MILWAUKEE -- Orlando Arcia and Domingo Santana began Tuesday on the bench but ended the night with notable entries in the box score of the Brewers' 6-4 win over the Rockies at Miller Park.
Arcia's pinch-hit double sparked a go-ahead, three-run rally in the seventh inning, and Santana's sacrifice fly in the eighth provided a critical insurance run as the Brewers won for the third straight day. It was an especially rewarding outcome for Arcia, whose 2-for-34 funk over his previous 10 games produced his first outward signs of frustration, and led to a spot on the bench Tuesday as club officials warned against judging a prospect with fewer than 80 Major League plate appearances.
Arcia was 0-for-4 with two strikeouts in Monday's win over the Rockies, flinging his bat and helmet to the turf after chasing a slider to cap an eight-pitch strikeout with the bases loaded to end the fifth. The 22-year-old finished the night with a .143/.221/.186 in his first 70 at-bats.
"Clearly he's had his struggles at the plate," Brewers general manager David Stearns said. "Some of that, we anticipated. Making the adjustment to the big leagues is tough, and when you get off to a tough start, it can steamroll on you a little bit. … I imagine you can go back and look at a lot of really good players' first 90 or 100 plate appearances in the big leagues, and they have struggled.
"He's a really talented player. He's going to be a good offensive player. He's scuffling at this point, and that's OK. He'll learn from it, he'll get better, he'll fight through it. There's nothing wrong with fighting through adversity."
Was Arcia's helmet fling a red flag of any kind?
"That's not the reason [he was out of the lineup], no," manager Craig Counsell said. "I know he's frustrated. I would spike my helmet, too. I've done that before. Guys do that. That was a big spot, bases loaded. He battled in the at-bat, got back in it ... It's a frustrating at-bat. He's doing fine. He's a young player trying to get hits."
Said Stearns: "It doesn't worry me. Guys are allowed to get frustrated. I think as guys get older they do a better job of outwardly controlling their frustrations and maybe waiting to get out of camera view before they display them."
Also missing from Tuesday's starting lineup was Santana, his second straight absence after starting two of three games over the weekend in Seattle in his return from the disabled list.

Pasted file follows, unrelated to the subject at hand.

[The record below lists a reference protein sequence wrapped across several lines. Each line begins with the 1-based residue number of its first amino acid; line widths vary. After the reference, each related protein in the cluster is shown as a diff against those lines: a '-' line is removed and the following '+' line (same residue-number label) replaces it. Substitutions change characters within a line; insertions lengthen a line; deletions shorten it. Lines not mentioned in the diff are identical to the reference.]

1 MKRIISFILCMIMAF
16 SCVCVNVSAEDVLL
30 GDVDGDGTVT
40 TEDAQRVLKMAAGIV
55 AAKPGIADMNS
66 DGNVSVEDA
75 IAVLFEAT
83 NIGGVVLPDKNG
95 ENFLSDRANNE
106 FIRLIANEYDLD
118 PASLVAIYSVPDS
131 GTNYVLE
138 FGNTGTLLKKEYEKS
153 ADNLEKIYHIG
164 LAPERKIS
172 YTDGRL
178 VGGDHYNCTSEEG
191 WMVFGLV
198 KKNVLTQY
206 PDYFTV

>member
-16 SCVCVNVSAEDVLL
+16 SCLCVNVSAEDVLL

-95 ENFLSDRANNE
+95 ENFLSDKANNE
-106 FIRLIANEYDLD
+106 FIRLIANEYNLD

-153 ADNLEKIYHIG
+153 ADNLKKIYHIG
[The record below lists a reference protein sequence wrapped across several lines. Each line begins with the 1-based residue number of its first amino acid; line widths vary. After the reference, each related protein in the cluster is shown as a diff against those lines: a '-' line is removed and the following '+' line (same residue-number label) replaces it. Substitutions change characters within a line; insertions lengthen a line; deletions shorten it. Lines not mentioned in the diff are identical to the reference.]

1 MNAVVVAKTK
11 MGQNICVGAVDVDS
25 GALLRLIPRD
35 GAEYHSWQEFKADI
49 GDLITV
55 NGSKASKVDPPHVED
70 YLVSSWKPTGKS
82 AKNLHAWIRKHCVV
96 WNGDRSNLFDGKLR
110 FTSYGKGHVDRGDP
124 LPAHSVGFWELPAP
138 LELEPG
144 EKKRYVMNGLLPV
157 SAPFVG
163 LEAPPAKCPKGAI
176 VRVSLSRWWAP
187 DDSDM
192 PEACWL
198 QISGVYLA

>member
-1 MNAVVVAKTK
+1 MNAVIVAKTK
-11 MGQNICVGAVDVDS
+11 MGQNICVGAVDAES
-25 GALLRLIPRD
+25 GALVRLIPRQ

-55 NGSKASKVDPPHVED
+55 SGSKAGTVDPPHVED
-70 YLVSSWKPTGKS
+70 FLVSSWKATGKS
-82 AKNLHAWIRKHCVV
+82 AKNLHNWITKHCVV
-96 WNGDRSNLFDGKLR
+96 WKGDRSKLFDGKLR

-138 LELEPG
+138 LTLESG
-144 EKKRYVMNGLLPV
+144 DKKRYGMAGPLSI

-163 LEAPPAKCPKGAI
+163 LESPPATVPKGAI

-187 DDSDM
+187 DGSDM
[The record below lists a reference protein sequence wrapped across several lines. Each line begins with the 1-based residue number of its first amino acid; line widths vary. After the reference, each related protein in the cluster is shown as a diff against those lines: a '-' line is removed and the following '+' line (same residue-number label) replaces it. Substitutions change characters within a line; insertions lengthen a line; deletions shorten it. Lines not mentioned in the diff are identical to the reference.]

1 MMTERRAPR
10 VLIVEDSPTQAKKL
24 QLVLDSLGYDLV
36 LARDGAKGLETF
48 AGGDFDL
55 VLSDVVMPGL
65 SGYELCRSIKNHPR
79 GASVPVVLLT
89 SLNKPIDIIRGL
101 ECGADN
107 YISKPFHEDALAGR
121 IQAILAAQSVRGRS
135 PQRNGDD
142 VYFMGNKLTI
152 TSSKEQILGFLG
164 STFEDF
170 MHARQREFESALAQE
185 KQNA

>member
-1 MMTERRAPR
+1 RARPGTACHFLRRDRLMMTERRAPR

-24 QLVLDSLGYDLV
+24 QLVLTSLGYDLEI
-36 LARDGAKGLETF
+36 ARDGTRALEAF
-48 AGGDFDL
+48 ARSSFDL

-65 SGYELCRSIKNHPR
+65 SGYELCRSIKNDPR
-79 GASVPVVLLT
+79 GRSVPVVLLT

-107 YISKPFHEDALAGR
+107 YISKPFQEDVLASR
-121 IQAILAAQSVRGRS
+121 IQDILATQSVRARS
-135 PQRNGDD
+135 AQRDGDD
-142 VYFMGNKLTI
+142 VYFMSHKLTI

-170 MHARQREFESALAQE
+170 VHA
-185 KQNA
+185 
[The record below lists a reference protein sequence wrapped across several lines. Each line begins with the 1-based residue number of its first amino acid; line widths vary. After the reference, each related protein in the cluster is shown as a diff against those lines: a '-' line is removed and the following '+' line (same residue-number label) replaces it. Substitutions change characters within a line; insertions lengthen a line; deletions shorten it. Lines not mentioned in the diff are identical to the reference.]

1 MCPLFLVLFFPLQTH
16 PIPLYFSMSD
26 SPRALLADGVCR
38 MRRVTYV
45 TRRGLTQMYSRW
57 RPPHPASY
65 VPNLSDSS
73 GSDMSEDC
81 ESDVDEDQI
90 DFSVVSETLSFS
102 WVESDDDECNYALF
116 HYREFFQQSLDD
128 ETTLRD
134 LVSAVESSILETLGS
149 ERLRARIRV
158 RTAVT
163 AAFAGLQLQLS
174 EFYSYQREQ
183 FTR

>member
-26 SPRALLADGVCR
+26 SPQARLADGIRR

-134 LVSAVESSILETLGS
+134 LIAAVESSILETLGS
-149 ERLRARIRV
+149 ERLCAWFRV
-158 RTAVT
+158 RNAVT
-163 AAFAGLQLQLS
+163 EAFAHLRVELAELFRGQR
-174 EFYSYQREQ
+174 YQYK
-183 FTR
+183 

Santana, who'd missed time with a right elbow injury, is healthy. He is also 24 years old and was one of the prospects acquired in last summer's Carlos Gomez trade. He will finish the season with less than two years of Major League service. Tuesday's starting right fielder was 29-year-old Kirk Nieuwenhuis, who will be arbitration-eligible at season's end.
"We're at a spot now where we have some depth and we have some options, which is great. I like that," Counsell said. "I think coming back off the DL, I wasn't going to play [Santana] every single day, because we want to ease him in a little bit, but we have some competition for some spots right now and some options. That's great. That's a good thing. That's how it's going to be for the rest of the year. …
"[Santana] is going to play. I don't know if I can tell you how much. I don't know how much. We're going to put lineups out to win games. I know that much. That's the No. 1 objective, certainly."
For those wondering whether the Brewers were playing Nieuwenhuis with the intent to trade him before Aug. 31, the deadline for a player to be in an organization to be eligible for its postseason roster, Stearns indicated it was quiet on the trade front.
"That can change, but at this point I wouldn't anticipate anything," Stearns said.
Adam McCalvy has covered the Brewers for MLB.com since 2001. Follow him on Twitter @AdamMcCalvy, like him on Facebook and listen to his podcast. This story was not subject to the approval of Major League Baseball or its clubs.